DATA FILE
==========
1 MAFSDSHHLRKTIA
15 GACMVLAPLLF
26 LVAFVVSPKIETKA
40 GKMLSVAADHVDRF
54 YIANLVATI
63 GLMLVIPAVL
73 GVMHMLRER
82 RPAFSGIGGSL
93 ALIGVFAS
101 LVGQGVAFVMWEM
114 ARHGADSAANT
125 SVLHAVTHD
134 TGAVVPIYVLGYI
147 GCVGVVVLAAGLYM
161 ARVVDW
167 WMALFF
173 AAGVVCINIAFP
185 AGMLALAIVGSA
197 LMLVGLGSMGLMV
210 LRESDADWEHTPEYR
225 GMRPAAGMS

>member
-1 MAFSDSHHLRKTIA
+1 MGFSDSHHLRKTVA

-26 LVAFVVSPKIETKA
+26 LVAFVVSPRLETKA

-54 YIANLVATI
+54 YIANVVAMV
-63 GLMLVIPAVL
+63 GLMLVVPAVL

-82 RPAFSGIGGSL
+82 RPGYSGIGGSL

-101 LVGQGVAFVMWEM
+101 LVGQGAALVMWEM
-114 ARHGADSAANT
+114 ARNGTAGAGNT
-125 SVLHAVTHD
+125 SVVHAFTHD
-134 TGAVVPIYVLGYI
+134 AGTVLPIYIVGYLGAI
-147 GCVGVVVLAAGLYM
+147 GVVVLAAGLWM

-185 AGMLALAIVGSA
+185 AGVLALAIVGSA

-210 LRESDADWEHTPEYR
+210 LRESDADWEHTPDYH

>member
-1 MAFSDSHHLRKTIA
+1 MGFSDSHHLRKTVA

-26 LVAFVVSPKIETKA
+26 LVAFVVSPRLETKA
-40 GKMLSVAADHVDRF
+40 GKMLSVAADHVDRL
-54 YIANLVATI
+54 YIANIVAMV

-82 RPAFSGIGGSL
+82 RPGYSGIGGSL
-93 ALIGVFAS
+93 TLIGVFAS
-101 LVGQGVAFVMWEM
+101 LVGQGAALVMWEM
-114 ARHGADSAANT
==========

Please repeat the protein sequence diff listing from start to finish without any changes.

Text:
1 MAFSDSHHLRKTIA
15 GACMVLAPLLF
26 LVAFVVSPKIETKA
40 GKMLSVAADHVDRF
54 YIANLVATI
63 GLMLVIPAVL
73 GVMHMLRER
82 RPAFSGIGGSL
93 ALIGVFAS
101 LVGQGVAFVMWEM
114 ARHGADSAANT
125 SVLHAVTHD
134 TGAVVPIYVLGYI
147 GCVGVVVLAAGLYM
161 ARVVDW
167 WMALFF
173 AAGVVCINIAFP
185 AGMLALAIVGSA
197 LMLVGLGSMGLMV
210 LRESDADWEHTPEYR
225 GMRPAAGMS

>member
-1 MAFSDSHHLRKTIA
+1 MGFSDSHHLRKTVA

-26 LVAFVVSPKIETKA
+26 LVAFVVSPRLETKA

-54 YIANLVATI
+54 YIANVVAMV
-63 GLMLVIPAVL
+63 GLMLVVPAVL

-82 RPAFSGIGGSL
+82 RPGYSGIGGSL

-101 LVGQGVAFVMWEM
+101 LVGQGAALVMWEM
-114 ARHGADSAANT
+114 ARNGTAGAGNT
-125 SVLHAVTHD
+125 SVVHAFTHD
-134 TGAVVPIYVLGYI
+134 AGTVLPIYIVGYLGAI
-147 GCVGVVVLAAGLYM
+147 GVVVLAAGLWM

-185 AGMLALAIVGSA
+185 AGVLALAIVGSA

-210 LRESDADWEHTPEYR
+210 LRESDADWEHTPDYH

>member
-1 MAFSDSHHLRKTIA
+1 MGFSDSHHLRKTVA

-26 LVAFVVSPKIETKA
+26 LVAFVVSPRLETKA
-40 GKMLSVAADHVDRF
+40 GKMLSVAADHVDRL
-54 YIANLVATI
+54 YIANIVAMV

-82 RPAFSGIGGSL
+82 RPGYSGIGGSL
-93 ALIGVFAS
+93 TLIGVFAS
-101 LVGQGVAFVMWEM
+101 LVGQGAALVMWEM
-114 ARHGADSAANT